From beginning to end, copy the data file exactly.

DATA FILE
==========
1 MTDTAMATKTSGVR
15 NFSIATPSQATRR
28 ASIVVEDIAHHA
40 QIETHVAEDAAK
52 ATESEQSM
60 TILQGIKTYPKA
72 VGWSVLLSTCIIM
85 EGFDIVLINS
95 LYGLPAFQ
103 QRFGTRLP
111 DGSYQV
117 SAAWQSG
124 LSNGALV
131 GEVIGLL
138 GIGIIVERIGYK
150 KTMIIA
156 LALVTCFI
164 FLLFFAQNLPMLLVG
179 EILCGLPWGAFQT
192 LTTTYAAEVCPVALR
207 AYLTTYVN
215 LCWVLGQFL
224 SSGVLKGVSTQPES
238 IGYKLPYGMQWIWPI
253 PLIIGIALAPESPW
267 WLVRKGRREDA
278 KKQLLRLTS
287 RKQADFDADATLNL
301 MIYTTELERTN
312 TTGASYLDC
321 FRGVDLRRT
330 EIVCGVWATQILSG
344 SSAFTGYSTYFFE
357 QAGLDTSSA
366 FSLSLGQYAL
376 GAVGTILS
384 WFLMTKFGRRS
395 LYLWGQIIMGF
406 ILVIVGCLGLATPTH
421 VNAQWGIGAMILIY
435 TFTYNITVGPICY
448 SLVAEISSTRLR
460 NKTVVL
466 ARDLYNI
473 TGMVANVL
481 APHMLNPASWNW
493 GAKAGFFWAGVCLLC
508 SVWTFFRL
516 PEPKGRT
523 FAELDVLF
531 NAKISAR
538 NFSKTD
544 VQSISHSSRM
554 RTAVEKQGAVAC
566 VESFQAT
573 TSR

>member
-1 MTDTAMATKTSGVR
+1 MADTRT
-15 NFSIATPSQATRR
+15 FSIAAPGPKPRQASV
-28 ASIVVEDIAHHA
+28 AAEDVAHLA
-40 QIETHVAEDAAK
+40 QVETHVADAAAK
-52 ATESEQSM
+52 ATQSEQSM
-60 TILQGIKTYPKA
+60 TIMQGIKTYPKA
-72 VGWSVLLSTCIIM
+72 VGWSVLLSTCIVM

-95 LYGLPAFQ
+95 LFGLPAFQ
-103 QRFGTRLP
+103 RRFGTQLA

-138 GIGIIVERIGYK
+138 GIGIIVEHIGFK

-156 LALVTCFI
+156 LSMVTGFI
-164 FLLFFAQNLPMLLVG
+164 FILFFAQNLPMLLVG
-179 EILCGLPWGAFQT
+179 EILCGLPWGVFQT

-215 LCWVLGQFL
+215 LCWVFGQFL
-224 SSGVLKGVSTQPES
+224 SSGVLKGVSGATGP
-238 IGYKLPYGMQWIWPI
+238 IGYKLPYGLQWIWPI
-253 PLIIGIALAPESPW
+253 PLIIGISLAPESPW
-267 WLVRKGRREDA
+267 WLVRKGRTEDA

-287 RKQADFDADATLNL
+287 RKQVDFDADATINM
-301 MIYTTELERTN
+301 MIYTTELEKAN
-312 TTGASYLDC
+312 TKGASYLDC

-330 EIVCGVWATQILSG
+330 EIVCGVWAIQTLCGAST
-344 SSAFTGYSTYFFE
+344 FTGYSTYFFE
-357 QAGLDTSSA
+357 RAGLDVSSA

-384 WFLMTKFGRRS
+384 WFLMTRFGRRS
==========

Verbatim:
1 MTDTAMATKTSGVR
15 NFSIATPSQATRR
28 ASIVVEDIAHHA
40 QIETHVAEDAAK
52 ATESEQSM
60 TILQGIKTYPKA
72 VGWSVLLSTCIIM
85 EGFDIVLINS
95 LYGLPAFQ
103 QRFGTRLP
111 DGSYQV
117 SAAWQSG
124 LSNGALV
131 GEVIGLL
138 GIGIIVERIGYK
150 KTMIIA
156 LALVTCFI
164 FLLFFAQNLPMLLVG
179 EILCGLPWGAFQT
192 LTTTYAAEVCPVALR
207 AYLTTYVN
215 LCWVLGQFL
224 SSGVLKGVSTQPES
238 IGYKLPYGMQWIWPI
253 PLIIGIALAPESPW
267 WLVRKGRREDA
278 KKQLLRLTS
287 RKQADFDADATLNL
301 MIYTTELERTN
312 TTGASYLDC
321 FRGVDLRRT
330 EIVCGVWATQILSG
344 SSAFTGYSTYFFE
357 QAGLDTSSA
366 FSLSLGQYAL
376 GAVGTILS
384 WFLMTKFGRRS
395 LYLWGQIIMGF
406 ILVIVGCLGLATPTH
421 VNAQWGIGAMILIY
435 TFTYNITVGPICY
448 SLVAEISSTRLR
460 NKTVVL
466 ARDLYNI
473 TGMVANVL
481 APHMLNPASWNW
493 GAKAGFFWAGVCLLC
508 SVWTFFRL
516 PEPKGRT
523 FAELDVLF
531 NAKISAR
538 NFSKTD
544 VQSISHSSRM
554 RTAVEKQGAVAC
566 VESFQAT
573 TSR

>member
-1 MTDTAMATKTSGVR
+1 MADTRT
-15 NFSIATPSQATRR
+15 FSIAAPGPKPRQASV
-28 ASIVVEDIAHHA
+28 AAEDVAHLA
-40 QIETHVAEDAAK
+40 QVETHVADAAAK
-52 ATESEQSM
+52 ATQSEQSM
-60 TILQGIKTYPKA
+60 TIMQGIKTYPKA
-72 VGWSVLLSTCIIM
+72 VGWSVLLSTCIVM

-95 LYGLPAFQ
+95 LFGLPAFQ
-103 QRFGTRLP
+103 RRFGTQLA

-138 GIGIIVERIGYK
+138 GIGIIVEHIGFK

-156 LALVTCFI
+156 LSMVTGFI
-164 FLLFFAQNLPMLLVG
+164 FILFFAQNLPMLLVG
-179 EILCGLPWGAFQT
+179 EILCGLPWGVFQT

-215 LCWVLGQFL
+215 LCWVFGQFL
-224 SSGVLKGVSTQPES
+224 SSGVLKGVSGATGP
-238 IGYKLPYGMQWIWPI
+238 IGYKLPYGLQWIWPI
-253 PLIIGIALAPESPW
+253 PLIIGISLAPESPW
-267 WLVRKGRREDA
+267 WLVRKGRTEDA

-287 RKQADFDADATLNL
+287 RKQVDFDADATINM
-301 MIYTTELERTN
+301 MIYTTELEKAN
-312 TTGASYLDC
+312 TKGASYLDC

-330 EIVCGVWATQILSG
+330 EIVCGVWAIQTLCGAST
-344 SSAFTGYSTYFFE
+344 FTGYSTYFFE
-357 QAGLDTSSA
+357 RAGLDVSSA

-384 WFLMTKFGRRS
+384 WFLMTRFGRRS